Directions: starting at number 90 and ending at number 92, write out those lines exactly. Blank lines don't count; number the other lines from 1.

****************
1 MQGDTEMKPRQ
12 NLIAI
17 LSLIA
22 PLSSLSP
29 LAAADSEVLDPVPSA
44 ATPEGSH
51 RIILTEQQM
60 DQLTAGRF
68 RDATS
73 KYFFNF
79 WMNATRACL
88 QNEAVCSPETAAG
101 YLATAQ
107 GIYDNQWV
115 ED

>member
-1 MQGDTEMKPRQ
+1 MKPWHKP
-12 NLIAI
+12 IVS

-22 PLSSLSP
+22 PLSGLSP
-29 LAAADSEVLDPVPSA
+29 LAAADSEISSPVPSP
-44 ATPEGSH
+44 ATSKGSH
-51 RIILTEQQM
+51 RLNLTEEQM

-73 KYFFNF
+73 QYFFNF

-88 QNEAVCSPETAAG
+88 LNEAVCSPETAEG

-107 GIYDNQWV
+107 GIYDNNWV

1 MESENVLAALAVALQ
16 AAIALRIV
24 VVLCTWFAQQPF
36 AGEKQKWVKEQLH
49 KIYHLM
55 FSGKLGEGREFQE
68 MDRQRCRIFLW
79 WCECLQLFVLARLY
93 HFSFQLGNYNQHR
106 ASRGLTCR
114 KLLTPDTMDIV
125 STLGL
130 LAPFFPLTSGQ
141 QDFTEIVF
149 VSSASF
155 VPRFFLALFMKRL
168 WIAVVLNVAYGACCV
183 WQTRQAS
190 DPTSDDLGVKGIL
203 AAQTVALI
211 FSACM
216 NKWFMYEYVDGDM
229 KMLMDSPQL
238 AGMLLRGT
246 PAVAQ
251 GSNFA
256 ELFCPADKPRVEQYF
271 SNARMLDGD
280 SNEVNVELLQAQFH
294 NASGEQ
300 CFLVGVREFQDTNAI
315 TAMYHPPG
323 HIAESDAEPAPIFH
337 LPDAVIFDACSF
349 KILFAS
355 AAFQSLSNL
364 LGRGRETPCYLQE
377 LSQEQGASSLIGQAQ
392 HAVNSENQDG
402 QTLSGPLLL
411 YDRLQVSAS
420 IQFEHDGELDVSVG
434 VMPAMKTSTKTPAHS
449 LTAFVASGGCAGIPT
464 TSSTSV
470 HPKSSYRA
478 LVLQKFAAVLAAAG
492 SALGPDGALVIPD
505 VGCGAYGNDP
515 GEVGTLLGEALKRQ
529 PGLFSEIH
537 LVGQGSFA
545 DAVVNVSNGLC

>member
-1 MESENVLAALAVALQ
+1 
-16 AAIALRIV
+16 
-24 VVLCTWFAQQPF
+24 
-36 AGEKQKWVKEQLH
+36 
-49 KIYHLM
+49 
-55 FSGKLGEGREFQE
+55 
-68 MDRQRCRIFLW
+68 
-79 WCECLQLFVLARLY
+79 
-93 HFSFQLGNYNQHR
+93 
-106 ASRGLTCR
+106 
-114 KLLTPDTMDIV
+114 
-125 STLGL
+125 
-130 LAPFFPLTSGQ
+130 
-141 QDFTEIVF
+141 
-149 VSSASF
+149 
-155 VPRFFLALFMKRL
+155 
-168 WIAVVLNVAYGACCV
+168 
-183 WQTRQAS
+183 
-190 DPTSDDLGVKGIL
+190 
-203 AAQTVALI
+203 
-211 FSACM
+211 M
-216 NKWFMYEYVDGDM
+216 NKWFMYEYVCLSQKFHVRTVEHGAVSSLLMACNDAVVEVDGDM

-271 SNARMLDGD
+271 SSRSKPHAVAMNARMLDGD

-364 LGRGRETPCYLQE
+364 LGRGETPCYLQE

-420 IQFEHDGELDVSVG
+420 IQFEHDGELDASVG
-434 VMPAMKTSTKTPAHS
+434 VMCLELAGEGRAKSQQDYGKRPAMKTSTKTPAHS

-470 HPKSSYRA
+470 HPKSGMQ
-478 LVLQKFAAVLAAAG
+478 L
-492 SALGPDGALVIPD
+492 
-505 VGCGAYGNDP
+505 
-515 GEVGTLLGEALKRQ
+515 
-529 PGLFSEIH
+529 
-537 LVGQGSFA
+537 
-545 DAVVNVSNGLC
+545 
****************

+1 
-16 AAIALRIV
+16 